One spectacular Christmas, Lady Perdita Selby, known to her friends and family as Poppy, met the man she thought she would love forever. The devilishly attractive Duke of Fletcher was the perfect match for the innocent, breathtakingly beautiful young Englishwoman, and theirs was the most romantic wedding she had ever seen. Four years later, Poppy and the duke have become the toast of the ton . . . but behind closed doors the spark of their love affair has burned out.
Unwilling to lose the woman he still lusts after, the duke is determined to win back his beguiling bride’s delectable affections . . . and surpass the heady days of first love with a truly sinful seduction.
I’ve been putting off writing my review because I didn’t enjoy this story, and I’ve been having a difficult time pinpointing the reason, or reasons, why. The story should hit all my sweet spots, it’s a second chance at love story with a subplot that has characters even more delicious than the main hero and heroine. It has a woman growing into herself. A hero who truly is all about his partner’s pleasure. And it starts and ends during the winter holiday season. So why was the book just meh for me?
The story centers around Poppy, the Duchess of Fletcher, and her husband Fletch, the Duke of Fletcher. Poppy was raised with one goal in mind, to marry as high of the aristocratic food chain as she can, so when she meets her Duke and they fall in love, it should have been a match made in heaven. She starts the story hopelessly naive and seems to never question the “truisms” she learned from her extremely overbearing mother, especially the truism that seems to show up in many historical romances, that a woman doesn’t enjoy sex. Poppy is the quintessential, naive good girl who follows the rules without question, trying to live her life as the best Duchess her mother has taught her to be.
Fletch is equally as naive, really. He’s a good landlord who cares about his tenants on his family seat. He loves Poppy so much that the thought of sleeping with someone else appalls him. Fletch even has political aspirations, wanting to become more involved in the House of Lords. He’s a romantic at heart but has grown weary of what his marriage has become when compared to his dream of a passionate marriage. His big flaw, in my opinion, is that he doesn’t seem to value communication with his wife, or to know her beyond his perceptions of who she is.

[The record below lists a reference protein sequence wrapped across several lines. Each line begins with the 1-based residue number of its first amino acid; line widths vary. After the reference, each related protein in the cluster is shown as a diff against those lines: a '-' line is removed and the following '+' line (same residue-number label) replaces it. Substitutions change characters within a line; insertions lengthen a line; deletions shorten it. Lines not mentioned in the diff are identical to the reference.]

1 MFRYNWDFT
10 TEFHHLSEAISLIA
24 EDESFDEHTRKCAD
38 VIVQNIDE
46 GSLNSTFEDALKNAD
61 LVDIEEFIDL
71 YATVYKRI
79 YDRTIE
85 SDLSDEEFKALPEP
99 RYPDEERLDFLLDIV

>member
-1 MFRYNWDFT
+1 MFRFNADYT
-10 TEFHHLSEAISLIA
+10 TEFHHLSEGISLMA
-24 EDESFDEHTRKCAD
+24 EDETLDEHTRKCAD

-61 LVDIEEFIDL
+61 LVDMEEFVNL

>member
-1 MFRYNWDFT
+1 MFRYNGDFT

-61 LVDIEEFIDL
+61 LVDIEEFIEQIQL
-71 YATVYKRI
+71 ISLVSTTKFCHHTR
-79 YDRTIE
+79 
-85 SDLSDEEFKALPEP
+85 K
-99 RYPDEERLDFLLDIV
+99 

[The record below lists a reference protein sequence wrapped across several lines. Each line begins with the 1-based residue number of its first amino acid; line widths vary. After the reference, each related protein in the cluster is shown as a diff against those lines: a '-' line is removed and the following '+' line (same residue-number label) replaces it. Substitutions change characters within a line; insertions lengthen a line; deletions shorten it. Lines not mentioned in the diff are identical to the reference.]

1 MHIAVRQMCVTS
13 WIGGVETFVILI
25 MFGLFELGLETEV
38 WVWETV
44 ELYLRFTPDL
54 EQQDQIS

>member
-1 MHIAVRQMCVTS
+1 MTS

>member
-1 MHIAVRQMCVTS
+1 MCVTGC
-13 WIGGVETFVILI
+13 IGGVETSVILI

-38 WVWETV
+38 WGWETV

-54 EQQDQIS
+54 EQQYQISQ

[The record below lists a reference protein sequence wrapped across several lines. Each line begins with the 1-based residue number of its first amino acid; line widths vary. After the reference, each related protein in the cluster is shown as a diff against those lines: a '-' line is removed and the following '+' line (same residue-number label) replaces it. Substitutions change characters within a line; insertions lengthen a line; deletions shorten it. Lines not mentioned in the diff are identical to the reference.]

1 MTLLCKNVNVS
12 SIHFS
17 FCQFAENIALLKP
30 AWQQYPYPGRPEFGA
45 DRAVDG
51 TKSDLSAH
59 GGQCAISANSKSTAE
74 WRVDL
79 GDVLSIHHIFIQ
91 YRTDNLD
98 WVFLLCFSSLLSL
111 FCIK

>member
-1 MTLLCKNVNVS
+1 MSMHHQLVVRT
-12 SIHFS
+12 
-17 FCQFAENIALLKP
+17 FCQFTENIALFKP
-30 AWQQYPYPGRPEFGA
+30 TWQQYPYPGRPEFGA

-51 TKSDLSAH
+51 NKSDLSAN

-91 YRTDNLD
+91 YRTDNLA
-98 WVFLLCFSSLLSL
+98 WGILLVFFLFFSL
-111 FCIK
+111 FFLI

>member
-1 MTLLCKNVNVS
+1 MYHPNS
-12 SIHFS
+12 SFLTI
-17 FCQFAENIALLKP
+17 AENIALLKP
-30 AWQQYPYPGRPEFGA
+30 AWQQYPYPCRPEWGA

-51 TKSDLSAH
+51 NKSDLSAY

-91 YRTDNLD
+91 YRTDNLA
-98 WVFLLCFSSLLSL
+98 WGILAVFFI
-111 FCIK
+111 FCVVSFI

There is much this book has going for it. Ms. James does a beautiful job describing Georgian England, and her prose is both entertaining and compelling. I learned a lot about curiosities and naturalists, which were actually some of the more humorous parts of the story. There are also several secondary characters who were very well drawn, and who I know get their own books. If not for these secondary characters I don’t think I would have finished my read. That, and the story does starts and ends with Christmas. The last third of the book was by far the best because here we are gifted with some solid communication between Poppy and Fletch, without interference from friends or Poppy’s overbearing mother.
Communication. In one word, this is why I didn’t enjoy this book. As well written as the book is, neither the hero or the heroine really tried to communicate with each other until the last third of the book. I know I’m judging this by my twenty-first century standards, and that there is probably much evidence that this lack of communication is historically accurate for an aristocratic couple. However, that doesn’t change the fact that every time there was an issue that could have been more quickly resolved through some quality communication I wanted to shake these two characters silly. It felt to me that Fletch and Poppy were bit players in the story of their lives, if that makes sense. They let life happen to them instead of wresting control of their relationship and their destinies and making their story bend to their wills.
I also felt the pacing of the story was very slow in the first two thirds of the story. The pacing picked up when we had scenes about several of the secondary characters, which made me want to focus on them instead of Fletch and Poppy. I could feel myself skimming any scenes that didn’t center on these secondary characters, I was so disinterested in Fletch and Poppy. I didn’t feel I really got to know them as three-dimensional characters. This may be my bias regarding the lack of communication, I’ll admit that.
I may not be the intended audience for this story. Given what worked for me in the story – the prose, the secondary characters – it may be that this couple was never going to be a couple I could root for. So, because of the balance between what I enjoyed and what I found tedious, I’m giving this book a D+. Maybe it will be more your cup of tea than it was mine.